People’s attention spans seem to be getting shorter. Too many things to see. Too many things to read. All these visuals coming at you at once.
When I was in school, textbooks had a few photos, charts, and graphs, but mostly I read page upon page of straight text.
In total contrast to this, I found a fascinating print book at the thrift store this week. It’s essentially a sociology textbook for those who have already graduated (laypeople rather than students). And it does a masterful job of visually organizing a vast number of complex topics into timelines, charts, and bite-size chunks of text. Exactly the way we consume material on the internet. Visually and spatially.
The book is entitled The Sociology Book: Big Ideas Simply Explained, and it was curated (edited, compiled) by the following contributors: Christopher Thorpe, Chris Yuill, Mitchell Hobbs, Megan Todd, Sarah Tomley, and Marcus Weeks.
The Key Is the Visuals
Since graduating from college, I’ve learned more about things I didn’t study in school than things I did. Everything from economics to history, to all the other subjects I avoided. In the last 40 years these subjects have become interesting to me because they have become relevant to my daily life. There are probably many other people out there who could say the same thing.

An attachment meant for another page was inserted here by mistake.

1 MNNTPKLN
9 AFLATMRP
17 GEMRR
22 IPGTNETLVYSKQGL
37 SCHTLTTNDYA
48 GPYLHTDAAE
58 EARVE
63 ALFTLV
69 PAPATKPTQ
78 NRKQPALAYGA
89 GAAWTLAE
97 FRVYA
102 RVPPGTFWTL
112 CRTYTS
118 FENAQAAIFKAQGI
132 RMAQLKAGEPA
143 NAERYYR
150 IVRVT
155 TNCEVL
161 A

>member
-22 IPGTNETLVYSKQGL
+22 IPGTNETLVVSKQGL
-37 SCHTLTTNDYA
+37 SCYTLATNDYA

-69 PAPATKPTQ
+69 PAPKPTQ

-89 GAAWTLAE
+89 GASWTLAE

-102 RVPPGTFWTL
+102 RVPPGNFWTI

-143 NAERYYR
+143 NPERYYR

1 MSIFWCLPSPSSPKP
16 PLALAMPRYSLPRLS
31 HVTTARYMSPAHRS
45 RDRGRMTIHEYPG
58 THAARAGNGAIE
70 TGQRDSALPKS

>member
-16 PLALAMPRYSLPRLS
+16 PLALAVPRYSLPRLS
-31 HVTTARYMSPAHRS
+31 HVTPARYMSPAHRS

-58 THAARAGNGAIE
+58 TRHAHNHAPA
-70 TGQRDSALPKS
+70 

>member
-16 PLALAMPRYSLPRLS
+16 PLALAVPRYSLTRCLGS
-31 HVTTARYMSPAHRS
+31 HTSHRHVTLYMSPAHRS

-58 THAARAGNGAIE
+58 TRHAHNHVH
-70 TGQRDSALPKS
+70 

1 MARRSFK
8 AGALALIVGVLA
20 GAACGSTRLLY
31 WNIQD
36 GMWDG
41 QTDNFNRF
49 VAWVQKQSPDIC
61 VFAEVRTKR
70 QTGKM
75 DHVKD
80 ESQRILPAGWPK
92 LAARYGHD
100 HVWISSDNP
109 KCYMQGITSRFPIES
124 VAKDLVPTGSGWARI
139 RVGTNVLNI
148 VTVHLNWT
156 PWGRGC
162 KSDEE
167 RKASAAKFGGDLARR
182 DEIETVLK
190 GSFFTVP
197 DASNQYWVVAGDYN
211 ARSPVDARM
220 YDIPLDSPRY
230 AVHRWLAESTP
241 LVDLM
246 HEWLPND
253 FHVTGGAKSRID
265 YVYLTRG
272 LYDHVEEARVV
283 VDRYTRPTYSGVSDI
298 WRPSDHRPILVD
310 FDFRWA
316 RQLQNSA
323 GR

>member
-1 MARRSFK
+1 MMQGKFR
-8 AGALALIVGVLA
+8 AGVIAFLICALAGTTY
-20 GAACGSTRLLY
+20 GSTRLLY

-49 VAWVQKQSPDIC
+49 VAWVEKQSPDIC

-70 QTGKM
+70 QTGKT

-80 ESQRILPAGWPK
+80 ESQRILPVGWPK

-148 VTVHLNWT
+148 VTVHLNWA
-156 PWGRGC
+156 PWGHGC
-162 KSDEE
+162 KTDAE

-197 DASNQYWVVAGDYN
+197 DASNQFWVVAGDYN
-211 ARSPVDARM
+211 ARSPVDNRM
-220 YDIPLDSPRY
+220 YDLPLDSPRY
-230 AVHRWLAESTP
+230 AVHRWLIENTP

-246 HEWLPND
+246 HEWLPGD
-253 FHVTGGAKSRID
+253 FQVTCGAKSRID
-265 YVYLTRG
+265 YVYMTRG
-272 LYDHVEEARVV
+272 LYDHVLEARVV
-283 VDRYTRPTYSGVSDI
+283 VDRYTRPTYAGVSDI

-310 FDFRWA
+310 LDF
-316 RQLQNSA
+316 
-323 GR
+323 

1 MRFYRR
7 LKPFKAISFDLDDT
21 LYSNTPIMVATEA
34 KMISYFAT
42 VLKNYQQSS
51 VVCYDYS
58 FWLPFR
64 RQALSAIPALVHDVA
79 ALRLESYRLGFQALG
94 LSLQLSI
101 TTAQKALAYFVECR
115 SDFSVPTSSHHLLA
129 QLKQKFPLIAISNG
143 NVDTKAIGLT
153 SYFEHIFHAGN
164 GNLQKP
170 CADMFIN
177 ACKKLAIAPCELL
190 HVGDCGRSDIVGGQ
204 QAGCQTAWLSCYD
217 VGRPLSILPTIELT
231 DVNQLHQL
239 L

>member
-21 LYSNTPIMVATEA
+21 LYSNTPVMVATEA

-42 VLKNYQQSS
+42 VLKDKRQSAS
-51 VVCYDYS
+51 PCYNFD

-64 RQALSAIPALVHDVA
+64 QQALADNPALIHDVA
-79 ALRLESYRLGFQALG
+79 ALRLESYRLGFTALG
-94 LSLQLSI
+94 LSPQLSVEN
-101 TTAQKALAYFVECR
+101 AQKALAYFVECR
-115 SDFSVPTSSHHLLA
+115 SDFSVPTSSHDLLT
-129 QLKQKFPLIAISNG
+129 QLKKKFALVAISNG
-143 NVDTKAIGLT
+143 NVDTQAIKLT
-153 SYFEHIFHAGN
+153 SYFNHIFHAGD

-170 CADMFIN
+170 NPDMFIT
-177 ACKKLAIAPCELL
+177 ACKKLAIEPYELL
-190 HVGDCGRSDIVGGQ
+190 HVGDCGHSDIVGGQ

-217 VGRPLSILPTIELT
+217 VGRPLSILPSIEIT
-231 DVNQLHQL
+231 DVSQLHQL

In those 40 years (and before), experts have learned a lot about how people consume and master information on new subjects. In addition, between the ‘90s and the present, the internet has created a shift in how people consume content from a linear reading style to a more random, or at least spatial, approach that favors images, video, sounds, and short chunks of copy (such as bulleted lists).
This is not to say that “long-form” (the current name) journalism and literature have disappeared. The more spatial way of consuming information (like jumping around among a stack of books collecting facts and quotes for a term paper) has just grown exponentially in part because of our exposure to the internet.
The other point to consider is that you can consume and retain information more efficiently if it is presented in an organized manner. When you see how large concepts are connected, you can understand them and remember them better.